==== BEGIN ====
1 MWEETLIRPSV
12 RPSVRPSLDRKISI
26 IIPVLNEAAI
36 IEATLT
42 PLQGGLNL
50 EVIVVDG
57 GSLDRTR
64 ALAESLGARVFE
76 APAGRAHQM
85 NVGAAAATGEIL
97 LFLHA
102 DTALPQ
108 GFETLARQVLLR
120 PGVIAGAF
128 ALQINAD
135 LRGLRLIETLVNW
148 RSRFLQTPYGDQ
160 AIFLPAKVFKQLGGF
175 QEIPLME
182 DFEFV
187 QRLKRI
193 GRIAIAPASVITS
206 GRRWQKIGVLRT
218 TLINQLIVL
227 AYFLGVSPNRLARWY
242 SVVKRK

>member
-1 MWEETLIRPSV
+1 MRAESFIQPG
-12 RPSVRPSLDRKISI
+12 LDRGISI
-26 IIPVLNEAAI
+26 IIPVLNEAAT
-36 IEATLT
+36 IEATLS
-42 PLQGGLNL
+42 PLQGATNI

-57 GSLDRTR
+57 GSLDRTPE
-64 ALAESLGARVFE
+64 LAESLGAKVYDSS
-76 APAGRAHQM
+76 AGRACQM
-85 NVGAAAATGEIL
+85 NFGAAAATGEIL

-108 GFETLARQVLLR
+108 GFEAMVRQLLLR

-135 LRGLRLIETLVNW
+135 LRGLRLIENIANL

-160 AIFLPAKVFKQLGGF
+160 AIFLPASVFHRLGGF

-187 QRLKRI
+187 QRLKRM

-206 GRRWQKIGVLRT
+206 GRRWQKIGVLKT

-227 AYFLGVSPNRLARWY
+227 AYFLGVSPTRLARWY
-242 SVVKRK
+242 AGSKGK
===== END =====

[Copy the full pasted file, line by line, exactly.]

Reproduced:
1 MWEETLIRPSV
12 RPSVRPSLDRKISI
26 IIPVLNEAAI
36 IEATLT
42 PLQGGLNL
50 EVIVVDG
57 GSLDRTR
64 ALAESLGARVFE
76 APAGRAHQM
85 NVGAAAATGEIL
97 LFLHA
102 DTALPQ
108 GFETLARQVLLR
120 PGVIAGAF
128 ALQINAD
135 LRGLRLIETLVNW
148 RSRFLQTPYGDQ
160 AIFLPAKVFKQLGGF
175 QEIPLME
182 DFEFV
187 QRLKRI
193 GRIAIAPASVITS
206 GRRWQKIGVLRT
218 TLINQLIVL
227 AYFLGVSPNRLARWY
242 SVVKRK

>member
-1 MWEETLIRPSV
+1 MRAESFIQPG
-12 RPSVRPSLDRKISI
+12 LDRGISI
-26 IIPVLNEAAI
+26 IIPVLNEAAT
-36 IEATLT
+36 IEATLS
-42 PLQGGLNL
+42 PLQGATNI

-57 GSLDRTR
+57 GSLDRTPE
-64 ALAESLGARVFE
+64 LAESLGAKVYDSS
-76 APAGRAHQM
+76 AGRACQM
-85 NVGAAAATGEIL
+85 NFGAAAATGEIL

-108 GFETLARQVLLR
+108 GFEAMVRQLLLR

-135 LRGLRLIETLVNW
+135 LRGLRLIENIANL

-160 AIFLPAKVFKQLGGF
+160 AIFLPASVFHRLGGF

-187 QRLKRI
+187 QRLKRM

-206 GRRWQKIGVLRT
+206 GRRWQKIGVLKT

-227 AYFLGVSPNRLARWY
+227 AYFLGVSPTRLARWY
-242 SVVKRK
+242 AGSKGK